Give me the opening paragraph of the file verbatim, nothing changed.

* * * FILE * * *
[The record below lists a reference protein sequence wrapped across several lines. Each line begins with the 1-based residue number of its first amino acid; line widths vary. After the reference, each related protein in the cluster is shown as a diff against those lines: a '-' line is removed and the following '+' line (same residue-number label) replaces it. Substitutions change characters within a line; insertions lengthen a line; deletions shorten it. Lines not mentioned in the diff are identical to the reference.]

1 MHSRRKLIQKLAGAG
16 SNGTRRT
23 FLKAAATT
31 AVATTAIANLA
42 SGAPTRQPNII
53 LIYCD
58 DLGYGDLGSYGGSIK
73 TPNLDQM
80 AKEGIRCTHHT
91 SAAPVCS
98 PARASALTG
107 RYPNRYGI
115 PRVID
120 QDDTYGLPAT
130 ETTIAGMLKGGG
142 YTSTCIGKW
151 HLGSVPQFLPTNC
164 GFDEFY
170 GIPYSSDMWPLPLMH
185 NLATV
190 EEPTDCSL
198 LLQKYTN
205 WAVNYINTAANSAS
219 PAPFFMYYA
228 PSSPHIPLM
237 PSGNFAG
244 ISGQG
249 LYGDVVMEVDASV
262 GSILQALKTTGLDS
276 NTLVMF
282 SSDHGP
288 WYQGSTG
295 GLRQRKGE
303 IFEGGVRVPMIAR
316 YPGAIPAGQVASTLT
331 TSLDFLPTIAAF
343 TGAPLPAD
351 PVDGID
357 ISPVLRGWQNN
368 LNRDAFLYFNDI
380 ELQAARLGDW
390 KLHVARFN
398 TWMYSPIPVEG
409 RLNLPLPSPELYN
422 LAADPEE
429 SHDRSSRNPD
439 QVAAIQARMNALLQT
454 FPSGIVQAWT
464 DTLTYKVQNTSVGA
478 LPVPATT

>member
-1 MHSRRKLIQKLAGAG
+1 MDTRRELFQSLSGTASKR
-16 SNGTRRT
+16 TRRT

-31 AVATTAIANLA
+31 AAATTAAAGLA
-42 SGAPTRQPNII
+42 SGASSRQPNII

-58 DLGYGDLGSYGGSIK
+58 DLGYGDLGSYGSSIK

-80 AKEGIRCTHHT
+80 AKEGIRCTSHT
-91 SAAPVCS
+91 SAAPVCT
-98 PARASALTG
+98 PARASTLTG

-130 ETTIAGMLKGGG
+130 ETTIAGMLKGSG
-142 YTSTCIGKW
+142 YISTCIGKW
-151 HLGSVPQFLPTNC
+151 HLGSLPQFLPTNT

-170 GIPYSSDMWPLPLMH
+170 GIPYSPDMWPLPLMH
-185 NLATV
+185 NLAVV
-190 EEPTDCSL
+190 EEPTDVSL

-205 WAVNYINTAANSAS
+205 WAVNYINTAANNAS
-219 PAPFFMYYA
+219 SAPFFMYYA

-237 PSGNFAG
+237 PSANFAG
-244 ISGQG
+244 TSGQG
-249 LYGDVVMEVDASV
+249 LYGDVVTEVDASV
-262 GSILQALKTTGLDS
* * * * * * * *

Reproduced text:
[The record below lists a reference protein sequence wrapped across several lines. Each line begins with the 1-based residue number of its first amino acid; line widths vary. After the reference, each related protein in the cluster is shown as a diff against those lines: a '-' line is removed and the following '+' line (same residue-number label) replaces it. Substitutions change characters within a line; insertions lengthen a line; deletions shorten it. Lines not mentioned in the diff are identical to the reference.]